Collingwood led England for just 24 one-day internationals
Paul Collingwood said his failure to cope with the demands of being England one-day captain left him with no choice but to step down from the position.
The Durham all-rounder, who is banned from England's next three one-day matches for his team's slow over rate, succeeded Michael Vaughan in June 2007.
"I've found the extra workload to be very difficult," said Collingwood.
"I feel the captaincy diminished my ability to perform for England across all forms of the game."
Collingwood took over from Vaughan after England's dismal showing at the 2007 World Cup in the Caribbean.
The 32-year-old won his first match in charge, against West Indies at Lord's in July that year, but England lost the series 2-1.
Impressive series wins at home to India and away to Sri Lanka followed but then England were beaten away and home by New Zealand.
Collingwood has failed to score a one-day century since taking over the captaincy and, after being dropped from the Test side after the defeat by South Africa at Headingley, described 2008 as "the worst year of my career".
I feel the England captaincy impacted on my ability to enjoy my cricket and contribute to the team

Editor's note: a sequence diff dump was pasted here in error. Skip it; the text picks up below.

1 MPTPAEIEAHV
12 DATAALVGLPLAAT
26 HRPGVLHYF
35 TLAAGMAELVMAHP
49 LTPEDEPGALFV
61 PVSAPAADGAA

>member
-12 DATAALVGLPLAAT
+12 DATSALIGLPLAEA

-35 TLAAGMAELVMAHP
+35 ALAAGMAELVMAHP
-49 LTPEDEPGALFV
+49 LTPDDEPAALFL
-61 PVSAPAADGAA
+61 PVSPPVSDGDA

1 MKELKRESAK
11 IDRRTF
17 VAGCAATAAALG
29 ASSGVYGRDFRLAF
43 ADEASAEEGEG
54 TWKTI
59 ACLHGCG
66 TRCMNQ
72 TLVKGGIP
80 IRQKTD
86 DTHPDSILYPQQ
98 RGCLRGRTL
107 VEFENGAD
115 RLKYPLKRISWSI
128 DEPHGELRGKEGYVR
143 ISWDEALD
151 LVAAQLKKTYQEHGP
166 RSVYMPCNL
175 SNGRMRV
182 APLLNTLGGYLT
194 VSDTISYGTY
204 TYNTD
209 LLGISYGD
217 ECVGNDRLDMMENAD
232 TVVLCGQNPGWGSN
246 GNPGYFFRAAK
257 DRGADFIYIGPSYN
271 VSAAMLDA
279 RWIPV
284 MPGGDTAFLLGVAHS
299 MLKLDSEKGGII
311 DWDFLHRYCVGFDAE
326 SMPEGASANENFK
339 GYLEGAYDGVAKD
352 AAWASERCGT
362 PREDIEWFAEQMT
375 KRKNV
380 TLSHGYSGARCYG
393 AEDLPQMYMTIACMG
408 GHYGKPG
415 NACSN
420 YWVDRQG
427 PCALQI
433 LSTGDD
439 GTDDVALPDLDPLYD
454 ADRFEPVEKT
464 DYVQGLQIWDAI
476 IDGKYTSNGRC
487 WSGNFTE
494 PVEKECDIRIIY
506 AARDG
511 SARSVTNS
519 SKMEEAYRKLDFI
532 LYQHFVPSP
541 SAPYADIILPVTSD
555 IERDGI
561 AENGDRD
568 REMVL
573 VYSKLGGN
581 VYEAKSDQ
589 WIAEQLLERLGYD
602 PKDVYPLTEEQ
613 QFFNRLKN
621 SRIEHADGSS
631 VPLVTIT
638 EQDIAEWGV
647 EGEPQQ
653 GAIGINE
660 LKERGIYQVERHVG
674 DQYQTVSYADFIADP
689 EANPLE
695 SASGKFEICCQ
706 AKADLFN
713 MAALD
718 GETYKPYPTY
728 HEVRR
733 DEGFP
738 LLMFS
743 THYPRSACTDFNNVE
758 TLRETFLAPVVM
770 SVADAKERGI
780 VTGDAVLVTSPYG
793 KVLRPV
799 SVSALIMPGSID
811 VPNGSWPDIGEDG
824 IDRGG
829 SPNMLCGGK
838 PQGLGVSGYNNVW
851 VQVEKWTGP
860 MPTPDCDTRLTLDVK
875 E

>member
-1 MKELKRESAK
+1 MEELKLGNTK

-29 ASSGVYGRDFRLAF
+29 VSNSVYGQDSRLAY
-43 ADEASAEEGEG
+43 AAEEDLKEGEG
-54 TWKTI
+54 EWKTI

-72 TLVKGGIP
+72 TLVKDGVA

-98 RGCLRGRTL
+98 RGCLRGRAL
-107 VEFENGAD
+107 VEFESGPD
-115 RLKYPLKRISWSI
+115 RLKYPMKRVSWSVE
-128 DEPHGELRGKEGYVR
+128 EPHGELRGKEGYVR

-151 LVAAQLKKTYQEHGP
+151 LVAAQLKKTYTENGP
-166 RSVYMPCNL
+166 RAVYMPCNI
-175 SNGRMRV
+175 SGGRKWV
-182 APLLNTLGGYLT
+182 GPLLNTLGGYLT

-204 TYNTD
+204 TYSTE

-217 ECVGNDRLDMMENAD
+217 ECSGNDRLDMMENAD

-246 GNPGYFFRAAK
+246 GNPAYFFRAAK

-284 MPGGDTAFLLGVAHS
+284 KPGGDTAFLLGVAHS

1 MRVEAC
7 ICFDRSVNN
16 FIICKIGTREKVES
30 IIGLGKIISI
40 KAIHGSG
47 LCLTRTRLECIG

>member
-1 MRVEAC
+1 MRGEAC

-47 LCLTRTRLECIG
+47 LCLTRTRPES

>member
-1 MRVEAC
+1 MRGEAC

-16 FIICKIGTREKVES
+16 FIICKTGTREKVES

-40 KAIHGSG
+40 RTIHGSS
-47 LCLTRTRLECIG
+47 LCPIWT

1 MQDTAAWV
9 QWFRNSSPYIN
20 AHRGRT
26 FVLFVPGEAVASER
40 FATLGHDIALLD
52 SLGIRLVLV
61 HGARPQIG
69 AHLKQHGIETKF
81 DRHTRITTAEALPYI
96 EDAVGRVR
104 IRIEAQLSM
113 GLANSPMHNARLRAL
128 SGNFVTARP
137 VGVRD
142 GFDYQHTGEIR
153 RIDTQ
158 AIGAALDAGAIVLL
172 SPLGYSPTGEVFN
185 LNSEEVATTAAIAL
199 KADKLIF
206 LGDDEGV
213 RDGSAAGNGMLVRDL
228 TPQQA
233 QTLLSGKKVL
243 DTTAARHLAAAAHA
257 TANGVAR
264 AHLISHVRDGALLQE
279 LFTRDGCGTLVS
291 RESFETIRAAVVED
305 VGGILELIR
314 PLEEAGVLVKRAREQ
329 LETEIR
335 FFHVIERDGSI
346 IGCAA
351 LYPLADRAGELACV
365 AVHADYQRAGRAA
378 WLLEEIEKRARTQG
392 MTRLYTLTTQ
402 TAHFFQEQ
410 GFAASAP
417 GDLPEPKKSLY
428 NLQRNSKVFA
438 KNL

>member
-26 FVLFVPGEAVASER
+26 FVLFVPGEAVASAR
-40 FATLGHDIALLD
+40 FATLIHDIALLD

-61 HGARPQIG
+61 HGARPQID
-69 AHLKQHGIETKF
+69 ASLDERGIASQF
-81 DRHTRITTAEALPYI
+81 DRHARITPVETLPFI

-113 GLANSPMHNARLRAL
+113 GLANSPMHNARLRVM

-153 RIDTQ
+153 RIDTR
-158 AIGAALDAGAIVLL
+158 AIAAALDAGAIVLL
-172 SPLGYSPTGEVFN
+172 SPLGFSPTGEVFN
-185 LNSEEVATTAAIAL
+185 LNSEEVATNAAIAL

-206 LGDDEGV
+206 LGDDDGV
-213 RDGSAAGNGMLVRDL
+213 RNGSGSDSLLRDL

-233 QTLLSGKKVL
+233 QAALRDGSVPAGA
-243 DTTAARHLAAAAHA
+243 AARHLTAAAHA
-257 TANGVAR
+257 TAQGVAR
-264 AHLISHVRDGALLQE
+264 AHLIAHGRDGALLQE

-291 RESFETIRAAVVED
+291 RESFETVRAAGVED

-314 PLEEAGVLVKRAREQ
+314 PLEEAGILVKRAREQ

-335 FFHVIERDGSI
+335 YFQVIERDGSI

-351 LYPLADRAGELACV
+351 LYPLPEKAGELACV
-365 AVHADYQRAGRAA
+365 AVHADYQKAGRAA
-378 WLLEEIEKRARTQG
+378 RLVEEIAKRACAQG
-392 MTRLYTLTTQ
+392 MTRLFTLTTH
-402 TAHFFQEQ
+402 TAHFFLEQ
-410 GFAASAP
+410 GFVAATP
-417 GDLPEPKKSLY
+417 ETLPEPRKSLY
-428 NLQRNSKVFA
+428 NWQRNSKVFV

He was handed a four-match ban in limited-overs games because of England's slow over-rate in the penultimate match of the home one-day series against New Zealand.
"I've made the decision to step down as England's one-day captain as I want to give myself the best chance to perform for England and enjoy my cricket," said Collingwood, who returned to the Test side with a fine century in the defeat at Edgbaston.
"Whilst I am humbled to have been given the opportunity to captain England's one-day side, I feel the England captaincy impacted on my ability to enjoy my cricket and contribute to the team.
"The last thing I want is for the captaincy to impact my performance and that of the teams which is why I've arrived at this decision after a huge amount of consideration.
"I will continue to make myself available to England for all forms of cricket and look forward to playing a significant role in England's future success."
Collingwood, who went 25 Test innings without making a century before Edgbaston, admitted his decision was not a knee-jerk reaction.
He tendered his resignation to Hugh Morris, the Managing Director of the England and Wales Cricket Board, about half an hour after Vaughan had done the same on Saturday evening.
"It's something I've been thinking about for some time and really it was Thursday night, the night before I made the century, and that's when I told the wife and I knew it was time to go," said Collingwood.
"The last two or three months have been some of the hardest situations I've ever come across as a professional sportsman."
"It's mentally tiring and that's the top and bottom of it. I want to have a smile on my face when I'm playing cricket and if I'd have kept going I'm not sure that would have been the case."